The key aide who ensures a US President's success or failure (Book Review)
| ByVikas Datta
Title: The Gatekeepers; Author: Chris Whipple; Publisher: Crown/Penguin Random House LLC; Pages: 384; Price: Rs 799
The floundering that marks the Donald Trump presidency so far may be due to his ignoring a crucial -- and tested -- tenet of US Presidential politics since the last half century: Appointing an efficient "gatekeeper" in the White House, letting him work unhindered and supporting him fully when needed.
Whipple lets his interlocutors take prominence, from giving their take of the major events they were involved in, to defining the job.
Among the most telling definitions offered is by Carter's belated chief of staff, Jack Watson, who says the "pretty simple" rules include "knowing your President, and being loyal to him in the broadest sense. Wanting him to be a great President -- and therefore telling him when you don't think he is. Being tough enough to make decisions and to take a lot of criticism for them..."
In the account, we also get an incisive and revealing look at the dynamics of the last eight US Presidencies.
Whipple deems Nixon's Chief of Staff, Bob Haldeman, as the model for a modern chief of staff despite Watergate, though expressing his bewilderment why he failed to contain the crisis despite success in heading off some of his President's earlier wild ideas, while James Baker, the first for Ronald Reagan, sets the gold standard.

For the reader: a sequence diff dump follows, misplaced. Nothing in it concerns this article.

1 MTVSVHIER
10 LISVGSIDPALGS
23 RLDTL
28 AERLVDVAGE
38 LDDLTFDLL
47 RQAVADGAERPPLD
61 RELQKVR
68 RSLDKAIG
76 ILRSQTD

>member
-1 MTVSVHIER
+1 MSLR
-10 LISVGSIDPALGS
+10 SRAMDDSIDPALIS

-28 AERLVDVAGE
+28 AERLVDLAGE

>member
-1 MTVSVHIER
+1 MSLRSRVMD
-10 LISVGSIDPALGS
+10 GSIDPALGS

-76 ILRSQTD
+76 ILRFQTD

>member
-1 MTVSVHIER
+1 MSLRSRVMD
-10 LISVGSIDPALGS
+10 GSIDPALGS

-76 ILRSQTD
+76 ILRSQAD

As he goes on to show what lay behind subsequent Presidents' successes and failures, he also underscores the limits of Chiefs of Staff's influence and effectiveness.
And alongside, there are many interesting bits, including why Cheney and Rumsfeld were earlier popular, how much of a micromanager Carter was, what key political chore George H.W. Bush entrusted his son (George W.), why Bill Clinton's aides yelled at him, and which First Ladies were powers in their own right and more.
But while it deals with the White House -- and is invaluable for this only -- the work is also a seminal examination of the exercise and limits of power in democracies and the key lesson that all good leaders need at least one critically outspoken -- and empowered -- aide around them.